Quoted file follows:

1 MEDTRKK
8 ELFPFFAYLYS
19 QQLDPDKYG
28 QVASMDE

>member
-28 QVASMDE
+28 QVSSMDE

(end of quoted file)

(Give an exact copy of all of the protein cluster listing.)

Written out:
1 MEDTRKK
8 ELFPFFAYLYS
19 QQLDPDKYG
28 QVASMDE

>member
-28 QVASMDE
+28 QVSSMDE